Michael Anthony Bilandic
|Chief Justice of the Illinois Supreme Court|
January 1, 1994 – January 1, 1997
|Preceded by||Benjamin K. Miller|
|Succeeded by||James D. Heiple|
|Member of the Supreme Court of Illinois|
November 2, 1990 – August 30, 2000
|Succeeded by||Thomas R. Fitzgerald|
|49th Mayor of Chicago|
December 20, 1976 – April 16, 1979
|Preceded by||Richard J. Daley|
|Succeeded by||Jane Byrne|
|City of Chicago Alderman|
June 12, 1969 – June 7, 1977
|Preceded by||Matthew J. Danaher|
|Succeeded by||Patrick M. Huels|
Michael Anthony Bilandic
February 13, 1923
Chicago, Illinois, U.S.
|Died||January 15, 2002 (aged 78)|
Chicago, Illinois, U.S.
|Resting place||St. Mary's Cemetery|
Evergreen Park, Illinois, U.S.
|Alma mater||De La Salle Institute|
St. Mary's University of Minnesota (B.A.)
DePaul University College of Law (J.D.)
|Branch/service||United States Marine Corps|
|Years of service||1943–1945|
|Battles/wars||World War II|
Michael Anthony Bilandic (February 13, 1923 – January 15, 2002) was an American Democratic politician and attorney who served as the 49th mayor of Chicago from 1976 to 1979, after the death of his predecessor, Richard J. Daley. Bilandic practiced law in Chicago for several years, having graduated from the DePaul University College of Law. Bilandic served as an alderman in the Chicago City Council, representing the eleventh ward on the south-west side (Bridgeport neighborhood) from June 1969 until he began his tenure as mayor in December 1976. After his mayoralty, Bilandic served as chief justice of the Illinois Supreme Court from 1994 to 1997.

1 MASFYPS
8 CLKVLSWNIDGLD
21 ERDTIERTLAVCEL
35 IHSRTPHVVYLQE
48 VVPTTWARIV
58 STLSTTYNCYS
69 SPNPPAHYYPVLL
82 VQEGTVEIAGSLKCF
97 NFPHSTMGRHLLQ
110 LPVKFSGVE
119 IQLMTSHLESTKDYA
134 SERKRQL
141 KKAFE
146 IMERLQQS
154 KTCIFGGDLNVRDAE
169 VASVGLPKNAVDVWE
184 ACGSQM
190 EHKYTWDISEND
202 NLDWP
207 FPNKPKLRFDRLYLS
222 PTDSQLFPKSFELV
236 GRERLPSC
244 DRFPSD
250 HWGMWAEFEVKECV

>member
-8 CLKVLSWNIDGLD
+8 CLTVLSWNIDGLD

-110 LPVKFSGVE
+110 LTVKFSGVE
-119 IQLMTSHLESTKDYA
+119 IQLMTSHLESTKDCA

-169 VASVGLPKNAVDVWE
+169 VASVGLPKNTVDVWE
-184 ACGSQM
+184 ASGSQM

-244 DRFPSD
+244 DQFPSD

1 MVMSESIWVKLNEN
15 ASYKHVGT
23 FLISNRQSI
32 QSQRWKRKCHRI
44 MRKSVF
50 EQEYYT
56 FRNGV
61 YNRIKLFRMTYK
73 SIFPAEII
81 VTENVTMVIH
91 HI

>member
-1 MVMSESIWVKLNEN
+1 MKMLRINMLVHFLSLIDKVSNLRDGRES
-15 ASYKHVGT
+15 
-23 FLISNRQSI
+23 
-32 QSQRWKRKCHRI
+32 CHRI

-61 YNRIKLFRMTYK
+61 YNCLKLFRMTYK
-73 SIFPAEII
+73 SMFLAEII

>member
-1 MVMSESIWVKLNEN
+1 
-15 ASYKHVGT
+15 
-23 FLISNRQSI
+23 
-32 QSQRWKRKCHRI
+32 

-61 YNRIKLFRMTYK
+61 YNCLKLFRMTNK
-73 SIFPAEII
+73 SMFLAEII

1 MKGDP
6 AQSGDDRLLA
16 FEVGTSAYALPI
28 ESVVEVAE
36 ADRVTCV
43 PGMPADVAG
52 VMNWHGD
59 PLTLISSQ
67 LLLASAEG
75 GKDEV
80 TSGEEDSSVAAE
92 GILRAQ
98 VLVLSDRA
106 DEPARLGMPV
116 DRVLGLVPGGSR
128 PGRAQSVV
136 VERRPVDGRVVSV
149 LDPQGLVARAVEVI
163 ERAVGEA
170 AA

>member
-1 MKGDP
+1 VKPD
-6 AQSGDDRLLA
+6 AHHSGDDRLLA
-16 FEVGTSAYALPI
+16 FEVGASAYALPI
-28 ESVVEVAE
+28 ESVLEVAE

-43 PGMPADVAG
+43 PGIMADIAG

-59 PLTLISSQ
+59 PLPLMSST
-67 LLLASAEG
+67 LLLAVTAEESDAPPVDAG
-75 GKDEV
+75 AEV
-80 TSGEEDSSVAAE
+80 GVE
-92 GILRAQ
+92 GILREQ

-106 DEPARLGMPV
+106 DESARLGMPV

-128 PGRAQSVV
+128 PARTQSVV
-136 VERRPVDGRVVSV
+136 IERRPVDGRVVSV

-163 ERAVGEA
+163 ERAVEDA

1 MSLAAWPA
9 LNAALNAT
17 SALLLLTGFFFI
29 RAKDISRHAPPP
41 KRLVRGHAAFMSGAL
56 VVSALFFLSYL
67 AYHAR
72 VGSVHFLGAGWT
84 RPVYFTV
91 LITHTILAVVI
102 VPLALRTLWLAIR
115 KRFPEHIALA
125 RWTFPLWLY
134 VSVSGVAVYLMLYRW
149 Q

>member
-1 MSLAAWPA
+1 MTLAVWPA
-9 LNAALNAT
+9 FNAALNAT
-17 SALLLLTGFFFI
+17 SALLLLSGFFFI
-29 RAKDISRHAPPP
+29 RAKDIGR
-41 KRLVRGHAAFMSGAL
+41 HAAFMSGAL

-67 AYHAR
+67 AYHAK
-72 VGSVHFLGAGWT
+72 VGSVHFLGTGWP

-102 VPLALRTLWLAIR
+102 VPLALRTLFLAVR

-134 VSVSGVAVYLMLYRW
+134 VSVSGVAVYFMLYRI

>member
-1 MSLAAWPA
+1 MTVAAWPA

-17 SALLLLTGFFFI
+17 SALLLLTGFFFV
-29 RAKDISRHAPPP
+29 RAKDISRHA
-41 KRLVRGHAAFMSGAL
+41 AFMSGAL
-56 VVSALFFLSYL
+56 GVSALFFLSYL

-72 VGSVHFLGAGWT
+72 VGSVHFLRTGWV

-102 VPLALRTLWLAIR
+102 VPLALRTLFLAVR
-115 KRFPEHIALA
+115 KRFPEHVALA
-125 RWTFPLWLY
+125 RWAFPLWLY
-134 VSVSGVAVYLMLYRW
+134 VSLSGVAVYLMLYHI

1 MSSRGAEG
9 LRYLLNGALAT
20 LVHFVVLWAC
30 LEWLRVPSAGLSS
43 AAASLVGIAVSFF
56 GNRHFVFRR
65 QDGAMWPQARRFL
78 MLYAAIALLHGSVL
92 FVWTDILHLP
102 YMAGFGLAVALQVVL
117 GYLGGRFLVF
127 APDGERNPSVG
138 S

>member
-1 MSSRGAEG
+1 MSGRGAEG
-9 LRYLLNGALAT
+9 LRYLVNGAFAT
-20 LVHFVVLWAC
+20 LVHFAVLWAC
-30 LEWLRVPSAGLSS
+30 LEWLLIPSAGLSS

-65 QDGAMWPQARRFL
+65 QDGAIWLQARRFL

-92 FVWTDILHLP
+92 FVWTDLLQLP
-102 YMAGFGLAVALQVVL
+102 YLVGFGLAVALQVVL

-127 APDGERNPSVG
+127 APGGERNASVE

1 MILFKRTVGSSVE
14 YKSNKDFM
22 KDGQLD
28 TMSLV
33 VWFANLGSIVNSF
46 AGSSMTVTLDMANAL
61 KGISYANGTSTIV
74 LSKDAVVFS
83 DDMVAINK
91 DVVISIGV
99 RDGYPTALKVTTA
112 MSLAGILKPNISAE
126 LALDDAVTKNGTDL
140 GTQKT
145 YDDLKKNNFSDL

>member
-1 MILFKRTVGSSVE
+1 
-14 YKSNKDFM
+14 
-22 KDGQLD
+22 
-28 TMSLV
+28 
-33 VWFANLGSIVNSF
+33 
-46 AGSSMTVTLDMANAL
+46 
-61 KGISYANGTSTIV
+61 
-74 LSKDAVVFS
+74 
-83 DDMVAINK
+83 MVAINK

Born in Chicago to Croatian immigrant parents, Bilandic studied at De La Salle Institute (then known as De La Salle High School); graduating in 1940. Bilandic joined the United States Marine Corps during World War II in 1943, serving as first lieutenant until 1945. After his time in the Marine Corps, Bilandic returned to school; receiving his bachelor's degree from St. Mary's University of Minnesota in 1947. After college, Bilandic returned to Chicago and became involved in political work. Bilandic began working in the city's eleventh ward was asked by then–committeeman Richard J. Daley to aid the Democratic party in 1948. In 1951, Bilandic later received his law degree from DePaul University College of Law. Bilandic officially began his political career after being elected alderman of the city's eleventh ward in the 1969 election, succeeding Matthew J. Danaher and taking office on March 11, 1969.
When Mayor Richard J. Daley died on December 20, 1976, the President Pro Tempore of the City Council, Wilson Frost, declared himself acting mayor. However, much of the city council disputed Frost's claim. After nearly a week of closed-door negotiations, the city council selected Bilandic to serve as acting mayor for approximately six months until a special election could be held to choose a mayor filling out the remaining two years in Mayor Daley's term. Bilandic was selected with the proviso that he would not contend in the election. Nonetheless, Bilandic chose to run in 1977 and, still in his honeymoon period, received a popular mandate to assume Daley's mantle. Bilandic defeated Democratic candidates Edward Hanrahan, Anthony Martin-Trigona, Roman Pucinski, Ellis Reid and Harold Washington in the April 1977 primary election. On June 7, 1977, Bilandic was elected the mayor of Chicago in the general election, defeating Dennis Block (Republican), Dennis Brasky (Socialist Labor) and Gerald Rose (U.S. Labor). Bilandic delivered his inaugural address and took office on June 22, 1977.